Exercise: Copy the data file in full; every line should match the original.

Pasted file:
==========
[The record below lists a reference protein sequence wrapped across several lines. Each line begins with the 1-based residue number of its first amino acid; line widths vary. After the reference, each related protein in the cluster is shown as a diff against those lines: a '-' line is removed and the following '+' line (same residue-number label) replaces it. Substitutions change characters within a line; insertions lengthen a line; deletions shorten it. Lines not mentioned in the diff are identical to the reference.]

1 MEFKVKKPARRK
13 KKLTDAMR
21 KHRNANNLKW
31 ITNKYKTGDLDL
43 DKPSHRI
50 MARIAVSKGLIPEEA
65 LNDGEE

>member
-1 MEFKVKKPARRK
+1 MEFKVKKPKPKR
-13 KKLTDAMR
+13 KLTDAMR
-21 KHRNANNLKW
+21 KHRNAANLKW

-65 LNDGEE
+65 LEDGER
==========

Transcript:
[The record below lists a reference protein sequence wrapped across several lines. Each line begins with the 1-based residue number of its first amino acid; line widths vary. After the reference, each related protein in the cluster is shown as a diff against those lines: a '-' line is removed and the following '+' line (same residue-number label) replaces it. Substitutions change characters within a line; insertions lengthen a line; deletions shorten it. Lines not mentioned in the diff are identical to the reference.]

1 MEFKVKKPARRK
13 KKLTDAMR
21 KHRNANNLKW
31 ITNKYKTGDLDL
43 DKPSHRI
50 MARIAVSKGLIPEEA
65 LNDGEE

>member
-1 MEFKVKKPARRK
+1 MEFKVKKPKPKR
-13 KKLTDAMR
+13 KLTDAMR
-21 KHRNANNLKW
+21 KHRNAANLKW

-65 LNDGEE
+65 LEDGER